Unfortunately, Amityville 3D is nearer to Jaws 3D than it is to Jason’s adventures in the new medium. It starts out well enough with a couple of investigative reporters exposing a team of con artists who are pretending to be mediums who can communicate with the dead. They stage a seance in the notorious Amityville house (what a place to stage such an event) and then are exposed as fake during it. The reporters decide to buy the house and intend on showing that the house isn’t haunted and isn’t worthy of its paranormal reputation.

But after this, the film just degenerates into what has come before. The use of 3D is lukewarm and again pales in comparison to Friday the 13th third entry. We have Meg Ryan in a supporting role (when she became a huge star years later the subsequent DVD releases of this film would cynically give her star billing) but a good few years before she acquired her trout pout via lip fillers (imagine seeing those in 3D. Now that would be terrifying). Candy Clark also stars but not even her presence can make this enjoyable.


It’s all been seen before. When the inevitable flies made an appearance I royally rolled my eyes. What had been a knowing nod to all things giallo in the original film has now become a well-worn cliche. It will take a lot more than a few flies to terrify me.

The episode in the psychotic lift in which it travels up and down slightly faster than normal didn’t terrify me but just made me think that 1. I could be watching the excellent The Lift from the same year and 2. A lift going quicker is a cause for celebration rather than something to find horrifying.

There’s even a plot device used within the film wherein pictures taken in the house show evil faces and future victims as rotting corpses. This is a blatant rip-off of The Omen.

We even have the well-worn cliche of the Ouija board that pops up out of nowhere which just reminded me that I could be watching The Exorcist. The worst kinds of movies are the mediocre ones. A sure sign of such a film is that it makes you think of other superior movies that you could be having a much better time watching instead. Oh, and they’re boring.

And if there’s one sentiment that sums up Amityville 3D for me, it’s this. I’m glad I finally saw it as I remember the video artwork from my childhood so vividly, but boy, what a disappointment. In fact, instead of watching this turkey of a film just look at the video artwork and imagine a much better film.


1 star out of 5

Review- The Omen (1976)

Review- The Omen (1976)

There are so many major films that I remember seeing on TV when they were shown for the first time. These first screenings were such big news in the UK. Jaws, Superman and The Omen all spring to mind.


It was high time that I reinvestigated The Omen. It tells the story of Robert Thorn (Gregory Peck) arriving at the hospital in which his wife Katherine has just given birth. However, events haven’t gone to plan and Thorn learns that their firstborn has died shortly after being born. However, he is told that another mother had given birth but had died during the procedure. Would he consider telling his wife that this baby was in fact the child she had given birth to? He agrees especially as she had experienced several miscarriages prior. However, strange events start to happen as the child grows up. It is soon established that the child is, in fact, the second coming of the antichrist as Thorn is approached several times by a very sinister doom-predicting priest.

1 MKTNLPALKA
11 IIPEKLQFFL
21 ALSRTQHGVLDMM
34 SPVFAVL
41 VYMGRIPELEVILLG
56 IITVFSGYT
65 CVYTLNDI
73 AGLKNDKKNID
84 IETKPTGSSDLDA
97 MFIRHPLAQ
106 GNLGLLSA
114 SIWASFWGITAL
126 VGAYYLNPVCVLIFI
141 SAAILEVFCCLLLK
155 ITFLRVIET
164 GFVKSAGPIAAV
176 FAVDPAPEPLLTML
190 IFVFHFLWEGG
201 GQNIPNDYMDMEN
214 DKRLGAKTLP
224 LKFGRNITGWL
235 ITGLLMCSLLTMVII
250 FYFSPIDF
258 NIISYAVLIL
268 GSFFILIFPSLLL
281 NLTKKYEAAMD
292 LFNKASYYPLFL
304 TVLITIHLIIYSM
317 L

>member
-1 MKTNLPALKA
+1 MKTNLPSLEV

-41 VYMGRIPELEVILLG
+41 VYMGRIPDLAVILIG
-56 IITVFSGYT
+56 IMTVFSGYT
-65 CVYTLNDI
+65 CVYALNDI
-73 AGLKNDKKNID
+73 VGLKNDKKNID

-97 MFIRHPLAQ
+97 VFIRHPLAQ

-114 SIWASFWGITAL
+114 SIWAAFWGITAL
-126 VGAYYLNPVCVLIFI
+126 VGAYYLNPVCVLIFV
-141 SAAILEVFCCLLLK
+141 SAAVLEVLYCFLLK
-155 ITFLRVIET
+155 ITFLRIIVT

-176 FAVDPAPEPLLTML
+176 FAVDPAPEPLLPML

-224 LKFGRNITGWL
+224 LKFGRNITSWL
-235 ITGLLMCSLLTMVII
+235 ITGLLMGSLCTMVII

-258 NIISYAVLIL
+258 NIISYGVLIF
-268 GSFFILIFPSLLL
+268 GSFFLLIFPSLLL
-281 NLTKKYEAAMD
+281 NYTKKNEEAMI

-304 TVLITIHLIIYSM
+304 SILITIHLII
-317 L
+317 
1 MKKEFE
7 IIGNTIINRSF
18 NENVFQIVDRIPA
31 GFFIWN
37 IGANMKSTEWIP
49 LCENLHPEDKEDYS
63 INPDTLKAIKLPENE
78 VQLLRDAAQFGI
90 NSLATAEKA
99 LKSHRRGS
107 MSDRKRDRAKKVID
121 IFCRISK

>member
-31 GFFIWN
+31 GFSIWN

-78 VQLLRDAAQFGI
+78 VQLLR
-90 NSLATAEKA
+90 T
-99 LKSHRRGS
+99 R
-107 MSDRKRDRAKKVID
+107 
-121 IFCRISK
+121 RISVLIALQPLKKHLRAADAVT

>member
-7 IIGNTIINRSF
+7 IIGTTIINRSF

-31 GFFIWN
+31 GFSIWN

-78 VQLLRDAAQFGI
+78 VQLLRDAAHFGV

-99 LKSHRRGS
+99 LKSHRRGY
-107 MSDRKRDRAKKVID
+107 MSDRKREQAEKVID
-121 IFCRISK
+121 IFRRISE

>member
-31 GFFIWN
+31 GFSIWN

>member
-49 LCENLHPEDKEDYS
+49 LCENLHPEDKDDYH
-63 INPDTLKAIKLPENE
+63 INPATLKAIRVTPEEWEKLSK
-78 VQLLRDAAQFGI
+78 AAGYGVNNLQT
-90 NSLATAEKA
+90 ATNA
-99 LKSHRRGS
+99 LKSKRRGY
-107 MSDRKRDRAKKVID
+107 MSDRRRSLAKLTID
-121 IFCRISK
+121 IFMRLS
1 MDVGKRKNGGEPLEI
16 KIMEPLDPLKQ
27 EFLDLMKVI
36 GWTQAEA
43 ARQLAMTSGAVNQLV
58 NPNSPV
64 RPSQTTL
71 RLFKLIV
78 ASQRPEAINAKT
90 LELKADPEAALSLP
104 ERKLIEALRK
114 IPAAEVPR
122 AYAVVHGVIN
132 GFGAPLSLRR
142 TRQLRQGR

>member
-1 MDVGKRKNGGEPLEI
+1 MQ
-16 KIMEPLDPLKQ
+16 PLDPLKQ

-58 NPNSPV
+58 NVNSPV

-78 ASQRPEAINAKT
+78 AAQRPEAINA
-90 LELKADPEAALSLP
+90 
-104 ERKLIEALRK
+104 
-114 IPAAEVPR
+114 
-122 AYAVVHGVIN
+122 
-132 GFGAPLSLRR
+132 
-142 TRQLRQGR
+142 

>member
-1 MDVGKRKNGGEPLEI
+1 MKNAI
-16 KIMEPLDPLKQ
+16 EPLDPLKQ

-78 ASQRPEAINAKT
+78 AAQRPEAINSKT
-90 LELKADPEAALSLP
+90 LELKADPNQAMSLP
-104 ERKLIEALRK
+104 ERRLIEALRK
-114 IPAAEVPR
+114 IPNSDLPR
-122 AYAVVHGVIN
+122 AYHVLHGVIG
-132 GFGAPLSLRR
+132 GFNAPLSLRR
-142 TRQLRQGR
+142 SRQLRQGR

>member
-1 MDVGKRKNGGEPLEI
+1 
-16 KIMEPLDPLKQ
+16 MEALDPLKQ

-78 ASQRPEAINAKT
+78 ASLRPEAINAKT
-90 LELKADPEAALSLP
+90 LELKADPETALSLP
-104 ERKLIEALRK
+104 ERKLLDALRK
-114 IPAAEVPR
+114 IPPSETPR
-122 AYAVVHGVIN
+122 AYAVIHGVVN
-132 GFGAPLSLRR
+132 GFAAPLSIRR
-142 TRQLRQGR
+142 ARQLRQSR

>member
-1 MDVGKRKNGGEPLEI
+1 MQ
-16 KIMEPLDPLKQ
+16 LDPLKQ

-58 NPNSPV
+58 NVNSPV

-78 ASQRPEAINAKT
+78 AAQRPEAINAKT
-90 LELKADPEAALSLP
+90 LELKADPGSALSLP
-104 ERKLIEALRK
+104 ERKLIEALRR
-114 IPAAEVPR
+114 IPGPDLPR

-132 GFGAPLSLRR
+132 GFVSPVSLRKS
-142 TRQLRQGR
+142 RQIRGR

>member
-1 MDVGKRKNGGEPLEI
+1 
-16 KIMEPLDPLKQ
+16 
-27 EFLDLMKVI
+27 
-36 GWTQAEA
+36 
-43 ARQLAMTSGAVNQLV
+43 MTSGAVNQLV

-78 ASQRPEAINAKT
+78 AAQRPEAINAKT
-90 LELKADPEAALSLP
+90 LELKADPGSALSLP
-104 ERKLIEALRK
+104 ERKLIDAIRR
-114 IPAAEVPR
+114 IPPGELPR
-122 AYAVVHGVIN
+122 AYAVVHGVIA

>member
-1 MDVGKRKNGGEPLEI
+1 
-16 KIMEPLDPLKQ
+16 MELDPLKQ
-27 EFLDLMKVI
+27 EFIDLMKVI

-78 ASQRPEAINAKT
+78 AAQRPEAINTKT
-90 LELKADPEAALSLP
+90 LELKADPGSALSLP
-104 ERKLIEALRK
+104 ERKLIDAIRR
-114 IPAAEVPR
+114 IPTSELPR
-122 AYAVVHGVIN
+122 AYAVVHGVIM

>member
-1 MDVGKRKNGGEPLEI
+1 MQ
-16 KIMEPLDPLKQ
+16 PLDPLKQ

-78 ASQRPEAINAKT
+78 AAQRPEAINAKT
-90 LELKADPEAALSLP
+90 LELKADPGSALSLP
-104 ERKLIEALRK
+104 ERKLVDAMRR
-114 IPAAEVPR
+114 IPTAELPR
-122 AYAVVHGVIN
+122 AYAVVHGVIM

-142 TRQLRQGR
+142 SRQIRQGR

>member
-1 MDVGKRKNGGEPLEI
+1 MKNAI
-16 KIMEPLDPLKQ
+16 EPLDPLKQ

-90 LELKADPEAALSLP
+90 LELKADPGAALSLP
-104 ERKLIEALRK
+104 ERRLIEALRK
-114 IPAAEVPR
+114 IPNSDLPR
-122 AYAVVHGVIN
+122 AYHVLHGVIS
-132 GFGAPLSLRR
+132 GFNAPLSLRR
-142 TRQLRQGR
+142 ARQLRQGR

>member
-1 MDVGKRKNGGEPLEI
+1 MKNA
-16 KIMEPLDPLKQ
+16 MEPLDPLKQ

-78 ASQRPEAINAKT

On watching the film I couldn’t believe just how many scenes are now so well known. These scenes and signifiers from the film have been absorbed into the public consciousness. The name Damien now has connotations of evil when used in other productions (one example is the use of the name in the comedy series Only Fools and Horses) due to its use here first. Iconic scenes include the nanny killing herself at Damien’s fifth birthday party (‘It’s all for you, Damien!) along with Katherine’s deathly stare as she witnesses what has just happened (this image of Lee Remick’s startled expression alone must be one of the most well known of the whole of the horror genre), the 666 birthmark on Damien’s scalp, the use of the Rottweiler as guardian and demonic watch-dog of the young anti-christ, the photographer who can predict who will be next for Damien’s wrath by the strange interference he sees on the photographs he takes of the soon to be bumped-off,  the scene in which Damien is taken to a church for a wedding, the trip to the wildlife park…the list goes on.


The cast is a powerhouse of acting brilliance and lends the film massive credibility. In fact, some actors would only be signed up to act in the film if it was treated as a classy psychological thriller rather than as a tacky exploitation film (take a bow, Gregory Peck. Although, as most of you will know, I do love a gorgeous slice of exploitation). In fact, before Peck was cast other actors who were considered for the role were Oliver Reed, Roy Scheider, Dick Van Dyke and Charles Bronson. I would love to see The Omen with Bronson as part of the cast.

But, whilst The Omen is a ‘classy’ production, it still packs a punch when it comes to the kills. The nanny hanging, the priest being impaled by a falling lightning rod and the photographer’s beheading by a pale of glass are all gory and nasty enough to satiate the most ravenous horror fan.


But whilst the cast is uniformly brilliant, on this occasion I was watching intently Harvey Stephens as the infant devil child. He’s brilliant! As he’s just a child he has very little dialogue and so has to emote through facial expressions alone. Watch how his face changes on the drive up to the church, how he acts like half Beelzebub, half troublesome toddler when his mother is trying to rest, his scenes in the safari park. He is perfectly cast as sweet little child, half devilish little brat. The end scene of him smiling at the camera made my blood run cold. And he had every reason to smile. He had ‘sequel’ written all over him.